Poland has denounced the statements made by the Ukrainian ambassador in Berlin, Andriy Melnyk, about former nationalist leader Stepan Bandera (1909-1959).

"Such an opinion and such words are absolutely unacceptable," Deputy Foreign Minister Marcin Przydacz told the Wirtualna Polska internet platform on Friday.

When asked whether Poland expected an apology from Melnyk, Przydacz said: "We are more interested in the position of the Ukrainian government than that of individuals." Since the Ukrainian Foreign Ministry has distanced itself from Melnyk's statements, this is sufficient.

The Ukrainian Foreign Ministry had described Melnyk's statements as his private opinion.

The ambassador himself did not want to comment on the cause.

An ambassador cannot comment on the statements of his own foreign ministry,

The Ukrainian foreign ministry had distanced itself from statements made by the ambassador in Berlin, Andriy Melnyk, about former nationalist leader Stepan Bandera.

"The opinion of the Ukrainian Ambassador to Germany, Andriy Melnyk, which he expressed in an interview with a German journalist, is his personal and does not reflect the position of the Ukrainian Foreign Ministry," the agency said on Friday night on its official website With.

Melnyk also became known in Germany for his criticism of the federal government's Ukraine policy.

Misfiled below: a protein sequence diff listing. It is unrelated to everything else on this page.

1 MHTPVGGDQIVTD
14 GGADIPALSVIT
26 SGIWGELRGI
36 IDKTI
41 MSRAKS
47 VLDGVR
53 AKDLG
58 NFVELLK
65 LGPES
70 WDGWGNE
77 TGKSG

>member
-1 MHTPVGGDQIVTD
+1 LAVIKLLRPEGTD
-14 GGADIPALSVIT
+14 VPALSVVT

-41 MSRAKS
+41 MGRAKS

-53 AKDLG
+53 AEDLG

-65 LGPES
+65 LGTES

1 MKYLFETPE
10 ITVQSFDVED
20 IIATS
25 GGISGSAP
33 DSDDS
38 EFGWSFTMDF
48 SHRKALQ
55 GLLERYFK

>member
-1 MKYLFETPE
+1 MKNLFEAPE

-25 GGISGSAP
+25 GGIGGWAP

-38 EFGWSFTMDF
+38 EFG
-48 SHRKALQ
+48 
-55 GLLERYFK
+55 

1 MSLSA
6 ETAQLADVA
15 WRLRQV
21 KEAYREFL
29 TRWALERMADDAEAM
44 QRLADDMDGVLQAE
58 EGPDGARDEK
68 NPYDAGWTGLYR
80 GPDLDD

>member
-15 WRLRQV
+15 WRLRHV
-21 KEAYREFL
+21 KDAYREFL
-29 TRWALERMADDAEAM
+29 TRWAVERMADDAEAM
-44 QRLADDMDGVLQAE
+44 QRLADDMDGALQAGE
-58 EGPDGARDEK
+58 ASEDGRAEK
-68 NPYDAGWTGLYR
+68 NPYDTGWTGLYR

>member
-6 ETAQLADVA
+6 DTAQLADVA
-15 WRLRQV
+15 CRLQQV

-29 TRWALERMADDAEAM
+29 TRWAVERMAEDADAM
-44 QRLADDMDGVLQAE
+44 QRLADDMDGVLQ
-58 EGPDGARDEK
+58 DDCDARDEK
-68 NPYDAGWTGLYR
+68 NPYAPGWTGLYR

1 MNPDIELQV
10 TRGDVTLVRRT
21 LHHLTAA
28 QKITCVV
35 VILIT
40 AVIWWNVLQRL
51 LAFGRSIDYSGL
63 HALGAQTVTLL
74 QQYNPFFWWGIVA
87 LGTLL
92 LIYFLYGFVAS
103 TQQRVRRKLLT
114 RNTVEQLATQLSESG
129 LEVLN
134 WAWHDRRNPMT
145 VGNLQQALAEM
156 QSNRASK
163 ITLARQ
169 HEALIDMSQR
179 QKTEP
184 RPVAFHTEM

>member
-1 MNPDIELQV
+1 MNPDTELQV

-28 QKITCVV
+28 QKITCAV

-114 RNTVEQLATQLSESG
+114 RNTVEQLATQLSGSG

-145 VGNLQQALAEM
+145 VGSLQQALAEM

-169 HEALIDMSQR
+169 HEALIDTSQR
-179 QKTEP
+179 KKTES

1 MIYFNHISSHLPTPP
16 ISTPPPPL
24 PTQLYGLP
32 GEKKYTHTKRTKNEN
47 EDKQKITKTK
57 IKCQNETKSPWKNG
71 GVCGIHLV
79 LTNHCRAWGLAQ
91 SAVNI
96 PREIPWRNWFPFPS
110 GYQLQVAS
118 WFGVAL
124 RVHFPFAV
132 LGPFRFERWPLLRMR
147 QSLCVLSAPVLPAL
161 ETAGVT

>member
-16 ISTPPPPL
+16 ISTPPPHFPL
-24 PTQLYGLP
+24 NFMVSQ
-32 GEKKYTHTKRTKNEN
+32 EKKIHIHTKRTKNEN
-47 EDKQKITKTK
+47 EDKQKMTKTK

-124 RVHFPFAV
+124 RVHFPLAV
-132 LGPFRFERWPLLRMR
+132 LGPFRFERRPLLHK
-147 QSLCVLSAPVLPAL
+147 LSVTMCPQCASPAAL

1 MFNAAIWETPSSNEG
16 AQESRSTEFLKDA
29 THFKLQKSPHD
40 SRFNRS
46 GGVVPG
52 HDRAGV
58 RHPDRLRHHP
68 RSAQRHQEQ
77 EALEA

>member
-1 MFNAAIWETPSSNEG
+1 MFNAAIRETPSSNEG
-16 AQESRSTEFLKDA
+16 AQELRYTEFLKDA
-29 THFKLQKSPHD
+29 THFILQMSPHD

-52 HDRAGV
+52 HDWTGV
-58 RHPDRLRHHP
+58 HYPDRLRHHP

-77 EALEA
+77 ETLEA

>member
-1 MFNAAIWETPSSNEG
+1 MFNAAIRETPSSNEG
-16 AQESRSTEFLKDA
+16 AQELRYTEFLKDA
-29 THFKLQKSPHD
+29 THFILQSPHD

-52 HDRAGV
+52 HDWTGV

As ambassador, Melnyk reports to the Foreign Ministry.

In the statement, which was written in English, the Foreign Ministry also thanked Warsaw for the current "unprecedented help" in the war against Russia.

It literally says: "We are convinced that relations between Ukraine and Poland are currently at their peak."

In Poland, Melnyk's statements were met with criticism.

In an interview with the journalist Tilo Jung, the ambassador defended Bandera and said: "Bandera was not a mass murderer of Jews and Poles." There is no evidence of this.

Among other things, he pointed out that Stepan Bandera, whom he described as a “freedom fighter”, had been arrested by the Germans just under a week after the German invasion of the Soviet Union in 1941 and taken to Sachsenhausen concentration camp.

Born in 1909 in Galicia, now Poland*, Bandera was murdered in Munich in 1959 by a Soviet agent.

According to Melnyk, the character Banderas was deliberately demonized by the Soviet Union.

He accused German, Polish and Israeli historians of having played along.

"I'm against blaming all the crimes on Bandera," the diplomat said.

Jung had previously confronted Melnyk with a quote from a Ukrainian leaflet and the number of victims.

"There is no evidence that Bandera troops murdered hundreds of thousands of Jews," Melnyk said with conviction.

He also did not accept the accusation of collaboration with the Nazis.

"What does collaborative mean?

There were collaborators all over Europe - in France, in Belgium, in every state," Melnyk said of the cooperation of Ukrainian nationalists with Nazi Germany.

Bandera only tried to exploit the struggle between Nazi Germany and the Soviet Union for Ukrainian independence.

Bandera was the ideological leader of the radical wing of the Organization of Ukrainian Nationalists (OUN).

Nationalist partisans from western Ukraine were responsible for ethnically motivated 1943 expulsions in which tens of thousands of Polish civilians were murdered.

Bandera fled to Germany after World War II, where he was murdered in 1959 by an agent of the Soviet secret service, the KGB.


* An earlier version of this report gave the wrong impression that Galicia belonged to Poland in 1909.

At that time there was no sovereign state of Poland.

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